Saturday, 29 October 2016

All Saints - a Sermon for Tomorrow

 . . . which I'll be preaching at Marton, for the Chirbury Group service :-

When I moved across the border into Wales at the end of 2003, I was told that I’d moved into the land of saints. And I surely had: all those Welsh place names that begin with Llan, meaning church (or, really, holy place), then go on to tell you whose Llan it is. And there are so many of them. There are Llanfair’s, of course, meaning Church of Mary. And quite a few Llanbedr's - meaning the Church of Peter. And some Llanddewi’s as well, named for the patron saint of Wales, David. But many more are named for more local and obscure saints, and in my new parishes these included Llandysilio, named for Tysilio, monk, hermit, founder of monasteries who at one time had a cell close to the present church alongside the old Roman road. And Llandrinio, recalling Trinio, who back in the sixth century was one of the band of monks who accompanied Cadfan from Bittany. Llandrinio is a very ancient church, and probably Trinio was the first to preach the Gospel there. Fragments of an ancient stone preaching cross survive within the church fabric.

Not all of these local Celtic saints ever became 'real saints' in the sense of having been properly canonised by the Catholic Church: Tysilio did, but not Trinio, I think. For him as for many others “saint” is a sort of honorary title, but Wales, with Cornwall and Brittany and other places on the Celtic fringe, has lots and lots of them. We know nothing or next to nothing about most of them: their achievements are known only to God, and have passed from human memory. But their names survive to tell us that here is where faith began, for the people of that place.

All Saints' Day honours all of these and more. Let’s reflect: what does it mean to be a saint? In Rome it requires proof - a demonstrably holy life and a number of attested miracles. What about us though - what do we need to counted as saints?

Being in the village hall today for our group service, I have to admit to one minor gripe as an All Saints tide preacher, and it’s this: the absence of stained glass. Because stained glass windows are an excellent prop for the All Saints tide preacher. If I were to ask for something that typifies a saint, you might well answer, “Haloes. Saints have haloes.” They do in stained glass windows, anyway, and in most forms of religious art. Maybe not in real life. Whatever a halo might be, it isn’t something  self-produced. We don't ignite our own halo by being somehow specially good or specially brave. The halo around a saint’s head in a stained glass window is the artist’s way of illustrating something given to him or her by God's. The halo tells us that this is a special person. But it doesn’t signify that he or she is a superhero made somehow from different stuff from ordinary folk like you or me. The point about saints is that they’re ordinary folk, not perfect, not impossibly righteous, but sinners and very conscious of their sin.

So what makes them special in the way we define as saintliness?  Stained glass provides a good example, for without light stained glass windows aren’t worth a second glance - but with the sun streaming through the best of them are absolutely amazing. My current favourite is the great window in the north transept of our cathedral, near the restored shrine of St Thomas Cantelupe. On a bright day it really glows. Which is exactly what we honour and admire in the saints - that they glow and shine - but not with their own light, but God's. Saints are those whose lives were specially translucent to the love of God, radiating from them into the world in special and individual patterns and colours, which are the particular achievements of each saintly life. Each saint we honour today is special and distinct, but all shine with God’s light and glorify him.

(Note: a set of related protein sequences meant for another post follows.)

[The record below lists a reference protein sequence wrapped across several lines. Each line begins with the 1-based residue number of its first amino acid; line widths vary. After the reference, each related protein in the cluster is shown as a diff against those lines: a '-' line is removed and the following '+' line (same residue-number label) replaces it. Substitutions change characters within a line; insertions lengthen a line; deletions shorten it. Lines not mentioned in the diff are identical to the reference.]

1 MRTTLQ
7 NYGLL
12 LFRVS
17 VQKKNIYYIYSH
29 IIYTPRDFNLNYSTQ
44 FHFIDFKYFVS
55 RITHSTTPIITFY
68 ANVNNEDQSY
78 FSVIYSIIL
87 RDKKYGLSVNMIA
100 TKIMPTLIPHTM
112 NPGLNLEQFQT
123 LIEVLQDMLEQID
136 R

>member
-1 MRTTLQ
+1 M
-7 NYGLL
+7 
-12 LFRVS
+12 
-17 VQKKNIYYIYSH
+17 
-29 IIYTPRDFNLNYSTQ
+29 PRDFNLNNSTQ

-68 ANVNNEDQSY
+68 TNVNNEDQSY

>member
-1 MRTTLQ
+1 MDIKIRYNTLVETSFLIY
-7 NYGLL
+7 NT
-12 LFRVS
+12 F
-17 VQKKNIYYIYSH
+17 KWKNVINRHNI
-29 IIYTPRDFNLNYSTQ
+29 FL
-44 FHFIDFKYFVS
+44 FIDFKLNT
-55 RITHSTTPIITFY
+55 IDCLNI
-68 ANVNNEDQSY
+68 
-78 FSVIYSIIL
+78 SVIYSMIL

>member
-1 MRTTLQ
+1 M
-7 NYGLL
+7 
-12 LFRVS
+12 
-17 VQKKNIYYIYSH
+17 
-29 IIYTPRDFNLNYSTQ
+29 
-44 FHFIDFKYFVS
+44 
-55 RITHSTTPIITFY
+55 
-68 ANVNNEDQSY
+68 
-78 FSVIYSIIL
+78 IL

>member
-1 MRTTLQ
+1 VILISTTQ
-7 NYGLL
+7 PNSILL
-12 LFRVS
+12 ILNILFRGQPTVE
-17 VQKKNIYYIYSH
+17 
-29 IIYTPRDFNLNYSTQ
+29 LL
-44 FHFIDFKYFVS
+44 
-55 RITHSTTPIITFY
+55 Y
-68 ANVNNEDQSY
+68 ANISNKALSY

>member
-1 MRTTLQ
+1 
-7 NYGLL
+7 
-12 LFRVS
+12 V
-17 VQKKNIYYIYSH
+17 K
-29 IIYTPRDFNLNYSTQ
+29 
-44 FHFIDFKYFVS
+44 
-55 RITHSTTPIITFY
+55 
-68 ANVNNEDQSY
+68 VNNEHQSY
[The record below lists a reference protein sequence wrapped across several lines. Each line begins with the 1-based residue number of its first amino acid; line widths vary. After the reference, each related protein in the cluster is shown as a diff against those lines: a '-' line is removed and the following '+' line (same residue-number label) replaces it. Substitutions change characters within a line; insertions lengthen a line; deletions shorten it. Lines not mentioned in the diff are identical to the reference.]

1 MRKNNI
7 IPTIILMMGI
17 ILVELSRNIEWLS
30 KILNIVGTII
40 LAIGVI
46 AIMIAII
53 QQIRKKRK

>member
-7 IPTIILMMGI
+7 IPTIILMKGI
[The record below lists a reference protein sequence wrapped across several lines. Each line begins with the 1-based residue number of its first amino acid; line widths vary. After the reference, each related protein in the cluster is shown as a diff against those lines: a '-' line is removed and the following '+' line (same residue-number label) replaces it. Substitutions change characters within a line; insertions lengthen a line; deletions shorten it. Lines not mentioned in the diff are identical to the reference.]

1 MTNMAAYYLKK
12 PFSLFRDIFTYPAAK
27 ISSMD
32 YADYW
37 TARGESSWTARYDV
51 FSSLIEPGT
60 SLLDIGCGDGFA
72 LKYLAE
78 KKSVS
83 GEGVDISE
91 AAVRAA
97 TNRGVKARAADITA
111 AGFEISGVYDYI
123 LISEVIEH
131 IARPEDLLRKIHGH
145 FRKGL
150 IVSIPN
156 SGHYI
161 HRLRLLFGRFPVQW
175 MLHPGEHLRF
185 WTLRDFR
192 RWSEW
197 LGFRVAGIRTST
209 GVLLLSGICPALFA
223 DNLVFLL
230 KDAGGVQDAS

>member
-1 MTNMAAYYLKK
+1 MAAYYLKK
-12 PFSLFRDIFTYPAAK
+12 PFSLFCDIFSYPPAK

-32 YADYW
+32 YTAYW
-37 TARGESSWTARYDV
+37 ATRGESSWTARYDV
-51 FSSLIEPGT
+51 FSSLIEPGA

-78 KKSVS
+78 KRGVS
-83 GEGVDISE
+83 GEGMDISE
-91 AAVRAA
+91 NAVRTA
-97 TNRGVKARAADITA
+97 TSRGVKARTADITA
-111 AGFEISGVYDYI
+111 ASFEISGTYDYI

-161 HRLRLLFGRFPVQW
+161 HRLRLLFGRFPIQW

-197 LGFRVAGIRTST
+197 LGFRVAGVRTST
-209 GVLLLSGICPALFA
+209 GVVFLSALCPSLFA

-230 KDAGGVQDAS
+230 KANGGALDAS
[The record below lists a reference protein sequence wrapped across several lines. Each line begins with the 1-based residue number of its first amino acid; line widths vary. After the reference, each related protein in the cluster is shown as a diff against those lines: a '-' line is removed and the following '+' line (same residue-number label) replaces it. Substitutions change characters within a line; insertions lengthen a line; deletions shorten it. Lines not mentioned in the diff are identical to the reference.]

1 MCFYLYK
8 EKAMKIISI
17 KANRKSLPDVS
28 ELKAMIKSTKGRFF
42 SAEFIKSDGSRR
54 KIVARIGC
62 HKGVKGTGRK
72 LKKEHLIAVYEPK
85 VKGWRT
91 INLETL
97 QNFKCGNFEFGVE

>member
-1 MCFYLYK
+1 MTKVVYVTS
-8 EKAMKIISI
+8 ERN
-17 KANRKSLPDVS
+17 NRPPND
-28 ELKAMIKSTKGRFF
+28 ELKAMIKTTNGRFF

And of course we are all saints, since in the New Testament the word “saint” is used of every member of the church. We’re all called to be translucent to God, windows to his love. In past times stained glass windows were there not just to beautify but also to teach. And the 1928 Prayer Book describes the saints as having been 'lights to the world in their several generations', a call that all of us share. We are to shine as lights in the world, to be lights not hidden under a tub but placed somewhere useful, making a positive difference - as we let go of selfish desires and give ourselves and our lives to God.

And the saints we honour today stand as our friends and guides in this endeavour. They are examples of devotion, they encourage our discipleship; they are companions and fellow pilgrims - as we walk the road they travelled, they can help us find our way. We can be inspired by their stories of courage and compassion, we can learn from their love of God, their desire for justice, their humbleness and service of our neighbour, and their constancy in the face of persecution or ridicule; we find in the saints examples to challenge us, draw us, and teach us.

And do the saints pray for us, as many believe? I like to think of them cheering us on as we continue as pilgrims. They’ve completed the course we still travel, and as we honour them they are already part of the heavenly communion of prayer and praise. Jewish teachers would sit when there was something important to say; so Jesus sat on a hilltop to tell his friends that the poor in spirit are blessed, for theirs is the kingdom of heaven. Beautiful words, but words are all they are unless they become real in people's lives. Today we praise God for those who have lived those words, for saints in whom the love of Jesus shone in lives that were forgetful of self. May the same faith burn bright in our own lives, and may we travel faithfully with them.

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